Some of you remember the Gene Kelly movie “Singing In the Rain.” I recall the scene where he was so happy as he was singing while it was raining. Thinking of that made me wonder: how do we sing in the rain? In other words, when life is hard, how do we remain joyful?
The Apostle Paul commands us to be joyful. In Philippians 4:4, we are told to “rejoice in the Lord always; again I will say, rejoice.” Then in 1 Thessalonians 5:16, we are commanded to “rejoice always.” Then, in the letter of James, we are told to “count it all joy, my brothers, when you meet trials of various kinds…” (James 1:2). We should count it joy because the testing of our faith produces steadfastness. I’m grateful for how God has used the testing of my faith to produce character in my life. But I also know that when you’re going through a trial experiencing joy can be very difficult. So how do we do that?
First, I think it’s important to understand what joy is. Joy is NOT the same thing as being happy. Joy is not emotionally driven. As Kay Warren stated, “Joy is the settled assurance that God is in control of all the details of my life, the quiet confidence that ultimately everything is going to be alright, and the determined choice to praise God in all things.” So, joy does not mean that you will never hurt, or that you must “fake it ’til you make it” when life gets hard. It doesn’t mean that you have to plaster a smile on your face, and feel nothing. Joy means that despite your circumstances, you trust God. You know He is in control.
Let me mention two ways to experience joy in the midst of trials:
1. Connect with the person of joy.
The most joyful person is God. Now, many people have this faulty idea that God is a killjoy, a buddy-duddy. The truth is that God is always full of joy. And Jesus was the most joyful person ever to walk the earth. He enjoyed life. And ultimately, He placed His trust in the Father. He had that assurance and confidence, that despite any and every circumstance, God was in control.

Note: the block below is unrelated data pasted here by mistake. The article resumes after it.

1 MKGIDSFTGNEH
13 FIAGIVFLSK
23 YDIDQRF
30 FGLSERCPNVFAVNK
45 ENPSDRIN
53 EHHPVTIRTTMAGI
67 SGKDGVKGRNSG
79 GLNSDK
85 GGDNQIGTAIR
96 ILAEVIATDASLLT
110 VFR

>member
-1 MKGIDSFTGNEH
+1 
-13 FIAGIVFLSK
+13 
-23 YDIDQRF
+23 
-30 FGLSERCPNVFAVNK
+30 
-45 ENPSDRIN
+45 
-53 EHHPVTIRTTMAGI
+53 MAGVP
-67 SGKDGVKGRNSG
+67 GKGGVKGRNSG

2. Choose the perspective of joy.
Ultimately, joy is a choice. It’s not an emotion, it’s an act of the will. That’s why it could be commanded by Paul and James. When the rains come we have to choose to trust that God is in control, that He cares, and that He is there. And once we choose joy, God fills our hearts and minds with confidence and peace.
When missionaries in Northern Alaska were translating the Bible into the Eskimo language, they discovered that there was no word in their language for “joy.” So, they drew from their experience…as they watched, they saw the happiest, most joyful moments in the Eskimo villages were in the evening when they fed their sled dogs. They’d go out and the dogs would yelp and wag their tails and get all excited. And so, out of that experience, they pulled the word for joy: “wagging their tails.” When you translate the passage where it says that the disciples, after the resurrection, saw Jesus, they were full of joy…for Eskimos… “When the disciples saw Jesus, they wagged their tails.”
May we all have the joy of the Lord as we connect with the person of joy, and choose the perspective of joy.